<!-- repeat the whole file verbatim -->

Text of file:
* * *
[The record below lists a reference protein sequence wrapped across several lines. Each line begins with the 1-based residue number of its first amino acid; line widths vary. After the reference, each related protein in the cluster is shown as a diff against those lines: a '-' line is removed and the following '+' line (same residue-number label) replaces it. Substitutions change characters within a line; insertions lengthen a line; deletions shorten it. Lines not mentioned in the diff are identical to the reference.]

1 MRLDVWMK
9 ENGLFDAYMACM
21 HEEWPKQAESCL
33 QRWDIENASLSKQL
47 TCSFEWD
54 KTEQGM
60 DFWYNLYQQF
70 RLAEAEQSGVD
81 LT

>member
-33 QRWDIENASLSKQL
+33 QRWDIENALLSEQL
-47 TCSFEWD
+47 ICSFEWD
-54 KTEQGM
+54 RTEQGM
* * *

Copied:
[The record below lists a reference protein sequence wrapped across several lines. Each line begins with the 1-based residue number of its first amino acid; line widths vary. After the reference, each related protein in the cluster is shown as a diff against those lines: a '-' line is removed and the following '+' line (same residue-number label) replaces it. Substitutions change characters within a line; insertions lengthen a line; deletions shorten it. Lines not mentioned in the diff are identical to the reference.]

1 MRLDVWMK
9 ENGLFDAYMACM
21 HEEWPKQAESCL
33 QRWDIENASLSKQL
47 TCSFEWD
54 KTEQGM
60 DFWYNLYQQF
70 RLAEAEQSGVD
81 LT

>member
-33 QRWDIENASLSKQL
+33 QRWDIENALLSEQL
-47 TCSFEWD
+47 ICSFEWD
-54 KTEQGM
+54 RTEQGM